Brighton Magazine

The Brighton Magazine

Selected Brighton Magazine Article

Thursday 26 September 2019

Brighton Community Coming Together To End Street Homelessness

People from across Brighton & Hove are coming together for a week of local action seeking to help end street homelessness

Run by local community organisation Galvanise Brighton & Hove, which exists to help find sustainable and long-term housing solutions for rough sleepers, the week in October will see a team of volunteers speaking to, and surveying, the street homeless.  

At a time when austerity has stretched services to breaking point and left many in financially precarious situations, it is all the more important that disenfranchised people have their voices heard. 

This week of local action, Connections Week, first took place in 2017. 

Over one-hundred-and-sixty volunteers spoke to one-hundred-and-twenty-five rough sleepers and the resulting findings were stark. 

Almost half (46%) reported being attacked while on the streets, almost a third (28%) were under thirty-five years old and almost a fifth (19%) were working in paid employment while sleeping rough. 

A significant number had been street homeless for an extended period and had multiple and complex needs. 

Kerry Holgate, Chair of Galvanise Brighton & Hove, comments: 

"Connections Week seeks to engage volunteers from across the community, from those that work in the homelessness sector to those that want to do more when walking past someone living on the streets. 

"It gives us an opportunity to talk to our street homeless neighbours about their hopes, fears and aspirations and ensure their voices feed into service redesign and long-term housing solutions. 

"Everyone has the right to a safe and stable home." 

Running another Connections Week will allow them to reconnect with their street homeless neighbours and benchmark data from 2017 to track changes. 

Taking part between Sunday 13th October and Tuesday 15th October, there are still spaces for those looking to make a difference in their local communities! Volunteers can sign up here. 

by: Mike Cobley


Originally conceived as a solo project by Siobhan Fahey, Shakespears Sister were thus born by a one-time punk turned chart-pop singer who left girl-group Bananarama in the late eighties.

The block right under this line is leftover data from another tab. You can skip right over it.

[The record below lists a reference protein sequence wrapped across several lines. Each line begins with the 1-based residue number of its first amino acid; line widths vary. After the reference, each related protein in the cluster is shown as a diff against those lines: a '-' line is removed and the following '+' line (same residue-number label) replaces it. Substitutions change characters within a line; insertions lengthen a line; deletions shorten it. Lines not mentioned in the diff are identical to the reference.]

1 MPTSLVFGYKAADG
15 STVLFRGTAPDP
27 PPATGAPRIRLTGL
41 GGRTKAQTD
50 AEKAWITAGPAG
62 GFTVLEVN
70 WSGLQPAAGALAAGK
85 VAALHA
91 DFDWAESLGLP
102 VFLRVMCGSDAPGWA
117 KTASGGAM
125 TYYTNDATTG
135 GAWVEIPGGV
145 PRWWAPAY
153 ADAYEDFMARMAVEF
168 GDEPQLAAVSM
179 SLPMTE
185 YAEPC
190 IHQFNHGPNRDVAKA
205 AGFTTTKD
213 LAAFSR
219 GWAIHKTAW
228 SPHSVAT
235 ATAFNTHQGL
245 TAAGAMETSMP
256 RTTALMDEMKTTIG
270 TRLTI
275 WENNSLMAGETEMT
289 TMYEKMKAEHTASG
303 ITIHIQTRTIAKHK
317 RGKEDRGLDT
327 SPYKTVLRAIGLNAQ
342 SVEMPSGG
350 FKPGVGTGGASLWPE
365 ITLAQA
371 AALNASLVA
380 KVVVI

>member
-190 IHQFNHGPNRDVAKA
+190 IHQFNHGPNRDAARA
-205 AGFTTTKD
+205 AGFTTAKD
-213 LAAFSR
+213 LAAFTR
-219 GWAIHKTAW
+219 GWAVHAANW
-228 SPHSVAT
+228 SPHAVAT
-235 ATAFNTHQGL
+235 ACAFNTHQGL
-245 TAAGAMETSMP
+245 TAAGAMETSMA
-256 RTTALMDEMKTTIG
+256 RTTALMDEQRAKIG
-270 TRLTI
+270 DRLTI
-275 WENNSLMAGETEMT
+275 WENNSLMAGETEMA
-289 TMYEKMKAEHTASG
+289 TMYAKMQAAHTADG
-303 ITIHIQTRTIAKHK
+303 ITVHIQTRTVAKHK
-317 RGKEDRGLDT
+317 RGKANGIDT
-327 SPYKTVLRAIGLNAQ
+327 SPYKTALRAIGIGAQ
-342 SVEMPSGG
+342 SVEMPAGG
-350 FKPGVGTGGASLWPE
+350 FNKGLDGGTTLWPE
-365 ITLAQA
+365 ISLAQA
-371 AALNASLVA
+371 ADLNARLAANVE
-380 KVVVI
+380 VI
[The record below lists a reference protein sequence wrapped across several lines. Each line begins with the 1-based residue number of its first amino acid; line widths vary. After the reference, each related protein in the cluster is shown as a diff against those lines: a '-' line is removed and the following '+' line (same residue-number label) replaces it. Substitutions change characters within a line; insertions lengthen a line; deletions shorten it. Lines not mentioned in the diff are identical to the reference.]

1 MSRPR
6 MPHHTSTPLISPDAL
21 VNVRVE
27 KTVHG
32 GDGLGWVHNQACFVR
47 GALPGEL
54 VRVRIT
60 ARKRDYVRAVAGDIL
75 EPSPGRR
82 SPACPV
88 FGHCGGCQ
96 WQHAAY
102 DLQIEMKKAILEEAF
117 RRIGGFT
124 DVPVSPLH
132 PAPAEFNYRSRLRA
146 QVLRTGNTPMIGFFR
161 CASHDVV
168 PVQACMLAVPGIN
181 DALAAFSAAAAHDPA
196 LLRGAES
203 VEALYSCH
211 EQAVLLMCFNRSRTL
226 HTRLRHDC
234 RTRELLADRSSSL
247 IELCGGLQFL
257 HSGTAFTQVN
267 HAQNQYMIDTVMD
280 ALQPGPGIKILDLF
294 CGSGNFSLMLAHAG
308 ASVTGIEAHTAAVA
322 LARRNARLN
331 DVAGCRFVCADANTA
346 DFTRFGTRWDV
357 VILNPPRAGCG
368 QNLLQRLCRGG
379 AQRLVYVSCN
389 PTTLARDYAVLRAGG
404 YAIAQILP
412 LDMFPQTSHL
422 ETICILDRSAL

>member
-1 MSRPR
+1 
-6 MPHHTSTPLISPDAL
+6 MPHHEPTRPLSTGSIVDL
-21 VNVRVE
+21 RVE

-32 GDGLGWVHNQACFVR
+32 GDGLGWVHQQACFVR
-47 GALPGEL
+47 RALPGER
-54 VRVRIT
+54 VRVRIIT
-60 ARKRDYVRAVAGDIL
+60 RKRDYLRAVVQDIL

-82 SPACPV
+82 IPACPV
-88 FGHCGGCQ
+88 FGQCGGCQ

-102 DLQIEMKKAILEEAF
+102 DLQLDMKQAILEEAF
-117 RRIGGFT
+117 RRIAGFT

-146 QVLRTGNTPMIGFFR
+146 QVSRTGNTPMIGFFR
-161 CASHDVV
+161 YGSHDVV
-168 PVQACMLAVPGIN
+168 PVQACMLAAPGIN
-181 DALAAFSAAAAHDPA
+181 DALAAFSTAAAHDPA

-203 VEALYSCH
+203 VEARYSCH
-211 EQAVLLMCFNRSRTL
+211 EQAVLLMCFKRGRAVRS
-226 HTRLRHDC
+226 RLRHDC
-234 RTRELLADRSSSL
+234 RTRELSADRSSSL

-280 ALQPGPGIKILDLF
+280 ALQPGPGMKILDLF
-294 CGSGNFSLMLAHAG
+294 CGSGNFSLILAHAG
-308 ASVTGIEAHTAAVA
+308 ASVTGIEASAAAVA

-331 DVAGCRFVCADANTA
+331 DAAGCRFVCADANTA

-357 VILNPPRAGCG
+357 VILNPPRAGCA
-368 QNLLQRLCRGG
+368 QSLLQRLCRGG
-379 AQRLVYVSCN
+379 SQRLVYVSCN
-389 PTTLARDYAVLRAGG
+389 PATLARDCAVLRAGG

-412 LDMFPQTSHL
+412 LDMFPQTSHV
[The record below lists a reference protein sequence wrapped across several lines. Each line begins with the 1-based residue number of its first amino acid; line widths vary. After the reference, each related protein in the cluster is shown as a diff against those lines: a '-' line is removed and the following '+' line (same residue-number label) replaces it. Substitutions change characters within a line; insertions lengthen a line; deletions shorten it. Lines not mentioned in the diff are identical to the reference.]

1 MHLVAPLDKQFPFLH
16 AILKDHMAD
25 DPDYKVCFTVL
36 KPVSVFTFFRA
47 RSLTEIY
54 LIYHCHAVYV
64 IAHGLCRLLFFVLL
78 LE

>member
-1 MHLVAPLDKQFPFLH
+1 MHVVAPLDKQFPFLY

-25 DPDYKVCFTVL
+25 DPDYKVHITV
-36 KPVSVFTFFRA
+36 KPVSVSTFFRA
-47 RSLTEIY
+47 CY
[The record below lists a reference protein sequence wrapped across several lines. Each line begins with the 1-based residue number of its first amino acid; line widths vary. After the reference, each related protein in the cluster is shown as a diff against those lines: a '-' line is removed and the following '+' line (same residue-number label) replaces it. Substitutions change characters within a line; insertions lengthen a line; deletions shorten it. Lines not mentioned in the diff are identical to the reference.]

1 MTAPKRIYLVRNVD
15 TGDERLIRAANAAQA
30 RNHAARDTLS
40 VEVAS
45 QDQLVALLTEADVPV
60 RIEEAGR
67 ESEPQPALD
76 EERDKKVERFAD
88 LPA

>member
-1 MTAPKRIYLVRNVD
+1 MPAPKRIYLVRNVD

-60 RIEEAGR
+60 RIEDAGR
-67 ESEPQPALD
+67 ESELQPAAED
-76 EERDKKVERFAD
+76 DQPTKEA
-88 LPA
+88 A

Accidents, heartbreak and a career curse plagued Brighton-duo Blood Red Shoes on the road to their new LP, the appropriately and knowingly-titled, Get Tragic. 

Lemon Jelly producer Fred Deakin's The Lasters is an ambitious new solo project inspired by classic concept albums like The Who's Quadrophenia and Jeff Wayne's The War of the Worlds.

Having just got off the road from supporting Pixies, The Big Moon will be heading to Brighton, early next year, in support of new album, Walking Like We Do.

In Daniel Rachel's book Walls Come Tumbling Down, he reports that on 5th August 1976, on stage at the Birmingham Odeon, a drunk Eric Clapton harangued an audience of 2,000 rock fans. 
Credit Helen Murray

It is the part that restarted Laurence Olivier's career. Corin Redgrave performed it late on in life. Michael Gambon did so on screen. Three years ago, Kenneth Branagh took it on in the West End. Now, this autumn, it's Shane Richie's turn ..

You will have seen Henry Paker's name whizz by as a writer on the credits of a huge variety of comedy shows, from Michael McIntyre's Big Show, Eight Out Of Ten Cats, and Mock The Week all the way to Comic Relief and Top Gear. 

The University of Brighton will launch Brighton CCA, the first major new contemporary arts gallery in the city for twenty years, on Saturday 19th October 2019. 

At a time when LGBTQ+ education in schools is being protested; when the scourge of anti-Semitism is rearing its head on the political left as well as the right; Jewish graves desecrated with swastikas and religious and queer people are attacked in their community spaces – Becoming Electra presents an uplifting, challenging and hopeful story of a proud, queer Jewish girl finding her voice.
(c) The Unthanks 2018

The Emily Brontë Song Cycle is a work commissioned by the Brontë Society, written and recorded using Emily Brontë’s piano in her home, by composer, pianist and producer Adrian McNally of the band The Unthanks, and performed with sisters Rachel & Becky Unthank.
Credit Philippa Barr

‘Children are curious and accepting. Teaching them that "different" is not bad is key to the eradication of forms of hate, not just homophobia. The question I often get asked is: "Are you a boy or a girl?". The answer I give is, "I am whatever you want me to be!" According to one boy, I'm now a unicorn.’
Credit Tommy Ga-Ken Wan

As Frankenstein arrives at Theatre Royal Brighton for a week of performances, Rona Munro discusses (below) her new adaptation of Mary Shelley's Gothic masterpiece which places the writer herself (depicted by Eilidh Loan) amongst the action, as she wrestles with her creation and with the stark realities facing revolutionary young women, then and now.

Archive search

Search our archives for what's on and gone for the best of this city's theatre music comedy news and much more...

Organising a conference or event in Brighton?
See our Brighton Conference section.
Brighton web design by ...ntd